Prime suspect admits to Natalee Holloway's 2005 murder in Aruba, gets plea deal in extortion case
The chief suspect in Natalee Holloway’s 2005 disappearance in Aruba admitted he killed her and disposed of her remains, and has agreed to plead guilty to charges he tried to extort money from the teen's mother years later, a U.S. judge said Wednesday,
The disclosure came during a plea and sentencing hearing for Joran van der Sloot, 36, in a federal courtroom in Alabama - just a few miles from the Birmingham suburb where Holloway used to live.
“You changed the course of our lives and you turned them upside down,” her mother Beth Holloway said in court, standing a few feet from van der Sloot. “You are a killer.”
Van der Sloot is not charged in Holloway’s death. The Dutch citizen was sentenced Wednesday to 20 years in prison for extortion and wire fraud, but as part of his plea agreement, that sentence will run concurrently with his sentence in Peru, where he's serving a 28-year prison sentence for killing Stephany Flores in 2010.
U.S. Judge Anna Manasco said she considered van der Sloot’s confession to Holloway's murder and the destruction of her remains as part of the sentencing decision.
“You have brutally murdered, in separate instances years apart, two young women who refused your sexual advances,” the judge said.
Holloway went missing during a high school graduation trip with classmates. She was last seen leaving a bar with van der Sloot. He was questioned in the disappearance but was never prosecuted. A judge declared Holloway dead, but her body has never been found.
Manasco said the plea deal required van der Sloot to provide all the information he knew about Natalie Holloway’s disappearance.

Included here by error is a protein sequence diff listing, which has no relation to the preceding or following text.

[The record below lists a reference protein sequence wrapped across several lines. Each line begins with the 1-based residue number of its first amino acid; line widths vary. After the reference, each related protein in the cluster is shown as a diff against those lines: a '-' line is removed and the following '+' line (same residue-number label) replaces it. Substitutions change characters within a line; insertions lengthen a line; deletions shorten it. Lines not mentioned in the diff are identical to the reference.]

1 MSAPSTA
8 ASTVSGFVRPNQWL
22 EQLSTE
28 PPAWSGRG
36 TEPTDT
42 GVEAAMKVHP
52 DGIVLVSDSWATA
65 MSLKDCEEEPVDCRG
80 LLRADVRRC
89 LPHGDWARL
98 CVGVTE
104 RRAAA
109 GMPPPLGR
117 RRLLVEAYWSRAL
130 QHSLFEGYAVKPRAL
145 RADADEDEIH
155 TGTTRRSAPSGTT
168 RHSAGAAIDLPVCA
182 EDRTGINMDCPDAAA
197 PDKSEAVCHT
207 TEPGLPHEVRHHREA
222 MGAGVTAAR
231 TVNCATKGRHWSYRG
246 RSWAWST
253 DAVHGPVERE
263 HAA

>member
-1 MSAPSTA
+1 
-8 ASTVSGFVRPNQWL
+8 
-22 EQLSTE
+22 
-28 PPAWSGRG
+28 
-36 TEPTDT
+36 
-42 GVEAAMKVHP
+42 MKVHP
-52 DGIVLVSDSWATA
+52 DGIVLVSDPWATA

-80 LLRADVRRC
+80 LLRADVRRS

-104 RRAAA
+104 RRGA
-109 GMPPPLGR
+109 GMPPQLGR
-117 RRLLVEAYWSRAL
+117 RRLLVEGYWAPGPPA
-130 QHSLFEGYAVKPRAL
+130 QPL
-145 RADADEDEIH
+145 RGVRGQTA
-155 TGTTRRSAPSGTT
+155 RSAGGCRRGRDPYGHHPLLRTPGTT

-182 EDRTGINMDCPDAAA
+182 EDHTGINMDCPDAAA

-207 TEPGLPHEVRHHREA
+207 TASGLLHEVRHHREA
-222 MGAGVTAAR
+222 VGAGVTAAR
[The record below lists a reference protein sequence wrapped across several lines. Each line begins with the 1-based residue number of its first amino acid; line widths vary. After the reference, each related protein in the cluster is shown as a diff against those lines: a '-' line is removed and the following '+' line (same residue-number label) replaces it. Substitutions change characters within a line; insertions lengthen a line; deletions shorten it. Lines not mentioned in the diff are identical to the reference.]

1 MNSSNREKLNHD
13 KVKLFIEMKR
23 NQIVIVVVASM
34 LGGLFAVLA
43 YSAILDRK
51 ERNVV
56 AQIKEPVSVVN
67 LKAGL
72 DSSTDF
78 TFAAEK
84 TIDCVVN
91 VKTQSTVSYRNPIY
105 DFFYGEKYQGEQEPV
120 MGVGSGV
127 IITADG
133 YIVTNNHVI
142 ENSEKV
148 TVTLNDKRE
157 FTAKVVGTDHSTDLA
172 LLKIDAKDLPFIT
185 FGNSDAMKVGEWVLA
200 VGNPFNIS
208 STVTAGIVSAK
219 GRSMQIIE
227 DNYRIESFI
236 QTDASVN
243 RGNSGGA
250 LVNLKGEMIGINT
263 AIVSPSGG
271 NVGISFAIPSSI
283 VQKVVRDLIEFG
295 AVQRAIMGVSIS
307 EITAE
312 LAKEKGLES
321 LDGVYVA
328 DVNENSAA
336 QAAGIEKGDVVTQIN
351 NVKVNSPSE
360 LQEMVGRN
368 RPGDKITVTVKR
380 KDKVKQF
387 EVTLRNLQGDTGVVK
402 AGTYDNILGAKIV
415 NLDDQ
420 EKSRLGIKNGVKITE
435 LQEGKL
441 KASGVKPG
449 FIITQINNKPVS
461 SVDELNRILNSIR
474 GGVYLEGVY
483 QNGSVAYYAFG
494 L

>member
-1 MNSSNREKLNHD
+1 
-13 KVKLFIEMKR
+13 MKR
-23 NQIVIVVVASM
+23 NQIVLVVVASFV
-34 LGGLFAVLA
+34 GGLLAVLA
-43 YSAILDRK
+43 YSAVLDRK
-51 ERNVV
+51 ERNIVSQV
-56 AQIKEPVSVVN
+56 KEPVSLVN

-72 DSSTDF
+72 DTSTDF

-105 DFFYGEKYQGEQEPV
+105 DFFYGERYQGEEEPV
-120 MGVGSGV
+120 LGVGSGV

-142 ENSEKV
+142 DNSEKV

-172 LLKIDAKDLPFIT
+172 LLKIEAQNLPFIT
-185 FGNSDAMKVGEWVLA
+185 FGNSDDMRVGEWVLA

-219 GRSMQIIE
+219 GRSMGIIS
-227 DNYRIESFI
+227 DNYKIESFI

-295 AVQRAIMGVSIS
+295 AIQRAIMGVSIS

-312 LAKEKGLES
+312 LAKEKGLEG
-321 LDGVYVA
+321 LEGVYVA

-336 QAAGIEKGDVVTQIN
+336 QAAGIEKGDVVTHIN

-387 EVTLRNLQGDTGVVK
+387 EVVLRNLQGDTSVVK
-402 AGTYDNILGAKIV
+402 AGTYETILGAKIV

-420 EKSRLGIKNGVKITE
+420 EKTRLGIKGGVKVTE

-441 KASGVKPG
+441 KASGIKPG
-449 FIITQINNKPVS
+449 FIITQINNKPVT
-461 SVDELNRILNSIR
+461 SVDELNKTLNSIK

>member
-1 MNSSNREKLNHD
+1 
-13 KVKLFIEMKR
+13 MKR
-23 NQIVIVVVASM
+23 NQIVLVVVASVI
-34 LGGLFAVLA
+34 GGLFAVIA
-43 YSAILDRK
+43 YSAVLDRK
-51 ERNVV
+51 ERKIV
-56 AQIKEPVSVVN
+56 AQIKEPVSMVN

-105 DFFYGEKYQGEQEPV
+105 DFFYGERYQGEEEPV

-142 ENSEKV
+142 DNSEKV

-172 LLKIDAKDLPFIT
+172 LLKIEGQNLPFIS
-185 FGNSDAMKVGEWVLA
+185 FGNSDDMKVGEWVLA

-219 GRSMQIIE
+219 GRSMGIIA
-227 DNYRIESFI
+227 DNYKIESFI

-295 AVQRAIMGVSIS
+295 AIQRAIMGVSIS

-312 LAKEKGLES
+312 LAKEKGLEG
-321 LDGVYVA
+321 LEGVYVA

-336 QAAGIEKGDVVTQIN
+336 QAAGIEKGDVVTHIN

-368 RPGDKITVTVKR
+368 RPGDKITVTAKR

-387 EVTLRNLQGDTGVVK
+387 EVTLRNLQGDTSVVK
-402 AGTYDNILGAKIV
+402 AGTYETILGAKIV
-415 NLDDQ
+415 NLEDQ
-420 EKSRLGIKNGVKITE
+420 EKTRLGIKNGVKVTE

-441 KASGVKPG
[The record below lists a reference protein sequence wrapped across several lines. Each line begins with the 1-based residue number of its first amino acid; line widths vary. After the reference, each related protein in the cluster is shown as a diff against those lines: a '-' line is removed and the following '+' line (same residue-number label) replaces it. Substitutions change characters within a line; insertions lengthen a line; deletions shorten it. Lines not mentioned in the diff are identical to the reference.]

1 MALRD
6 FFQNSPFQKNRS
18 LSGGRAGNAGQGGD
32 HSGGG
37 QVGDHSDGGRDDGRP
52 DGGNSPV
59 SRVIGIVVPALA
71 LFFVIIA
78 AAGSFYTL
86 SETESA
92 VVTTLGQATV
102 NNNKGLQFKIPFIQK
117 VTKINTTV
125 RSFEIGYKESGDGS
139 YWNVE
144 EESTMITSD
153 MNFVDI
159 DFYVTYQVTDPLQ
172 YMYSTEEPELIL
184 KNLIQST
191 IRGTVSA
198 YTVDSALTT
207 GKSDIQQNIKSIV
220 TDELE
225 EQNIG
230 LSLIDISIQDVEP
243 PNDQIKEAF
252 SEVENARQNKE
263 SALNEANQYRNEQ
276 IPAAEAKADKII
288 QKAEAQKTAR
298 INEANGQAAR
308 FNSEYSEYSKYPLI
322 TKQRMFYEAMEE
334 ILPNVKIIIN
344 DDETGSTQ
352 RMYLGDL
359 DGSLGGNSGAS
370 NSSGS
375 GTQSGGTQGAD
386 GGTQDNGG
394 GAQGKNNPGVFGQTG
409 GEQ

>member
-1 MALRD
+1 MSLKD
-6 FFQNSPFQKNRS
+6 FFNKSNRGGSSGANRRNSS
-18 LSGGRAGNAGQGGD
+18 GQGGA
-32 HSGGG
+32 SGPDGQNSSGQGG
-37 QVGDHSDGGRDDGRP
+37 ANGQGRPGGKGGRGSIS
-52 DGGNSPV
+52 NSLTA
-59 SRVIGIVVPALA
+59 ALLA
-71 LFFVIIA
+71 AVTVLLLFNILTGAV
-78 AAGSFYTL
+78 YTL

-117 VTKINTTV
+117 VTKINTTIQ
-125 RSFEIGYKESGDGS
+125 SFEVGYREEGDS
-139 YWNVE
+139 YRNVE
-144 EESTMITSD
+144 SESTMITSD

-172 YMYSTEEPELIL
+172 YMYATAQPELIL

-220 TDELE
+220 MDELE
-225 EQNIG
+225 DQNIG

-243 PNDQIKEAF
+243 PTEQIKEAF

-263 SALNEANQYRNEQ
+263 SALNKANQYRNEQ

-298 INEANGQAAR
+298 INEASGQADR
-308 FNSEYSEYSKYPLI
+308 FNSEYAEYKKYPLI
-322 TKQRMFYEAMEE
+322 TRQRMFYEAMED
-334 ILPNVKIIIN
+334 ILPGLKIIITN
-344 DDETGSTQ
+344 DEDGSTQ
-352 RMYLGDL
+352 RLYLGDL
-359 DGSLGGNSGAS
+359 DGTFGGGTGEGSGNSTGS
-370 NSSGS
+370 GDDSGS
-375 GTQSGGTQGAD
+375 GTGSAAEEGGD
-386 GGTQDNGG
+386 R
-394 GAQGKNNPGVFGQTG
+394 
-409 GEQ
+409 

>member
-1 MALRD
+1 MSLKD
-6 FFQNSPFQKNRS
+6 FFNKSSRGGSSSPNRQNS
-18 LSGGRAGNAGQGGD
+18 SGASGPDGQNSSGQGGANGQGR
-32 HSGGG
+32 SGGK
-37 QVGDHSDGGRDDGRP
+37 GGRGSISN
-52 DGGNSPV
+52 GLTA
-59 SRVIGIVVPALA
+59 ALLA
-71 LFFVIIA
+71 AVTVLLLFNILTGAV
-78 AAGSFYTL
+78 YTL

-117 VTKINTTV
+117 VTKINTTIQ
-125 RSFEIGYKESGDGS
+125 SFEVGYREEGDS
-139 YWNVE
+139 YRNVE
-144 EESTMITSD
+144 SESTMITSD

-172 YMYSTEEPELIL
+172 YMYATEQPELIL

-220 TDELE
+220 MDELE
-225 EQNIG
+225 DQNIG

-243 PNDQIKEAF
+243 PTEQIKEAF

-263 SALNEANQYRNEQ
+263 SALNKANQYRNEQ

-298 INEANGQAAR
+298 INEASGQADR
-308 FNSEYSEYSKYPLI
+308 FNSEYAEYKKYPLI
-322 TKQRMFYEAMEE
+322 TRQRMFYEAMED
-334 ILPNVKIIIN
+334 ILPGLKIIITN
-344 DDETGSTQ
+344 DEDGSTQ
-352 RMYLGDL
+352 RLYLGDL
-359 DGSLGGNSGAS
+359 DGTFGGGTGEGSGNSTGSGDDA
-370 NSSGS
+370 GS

The case has captivated the public’s attention for nearly two decades, spawning extensive news coverage, books, movies and podcasts. A heavy media presence assembled outside the federal courthouse nearly three hours before the hearing.
Holloway’s family has long sought answers about her disappearance. Van der Sloot gave different accounts over the years of that night in Aruba. Federal investigators in the Alabama case said van der Sloot gave a false location of Holloway’s body during a recorded 2010 FBI sting that captured the extortion attempt.
Prosecutors in the Alabama case said van der Sloot asked for $250,000 from Beth Holloway to reveal the location of her daughter’s remains. Van der Sloot agreed to accept $25,000 to disclose the location, and asked for the other $225,000 once the remains were recovered, prosecutors said. Van der Sloot said Holloway was buried in the gravel under the foundation of a house, but later admitted that was untrue, FBI Agent William K. Bryan wrote in a 2010 sworn statement filed in the case.
Van der Sloot moved from Aruba to Peru before he could be arrested in the extortion case.
The government of Peru agreed to temporarily extradite van der Sloot so he could face trial on the extortion charge in the United States. U.S. authorities agreed to return him to Peruvian custody after his case is concluded, according to a resolution published in Peru’s federal register.
“The wheels of justice have finally begun to turn for our family,” Beth Holloway said in June after van der Sloot arrived in Alabama. “It has been a very long and painful journey.”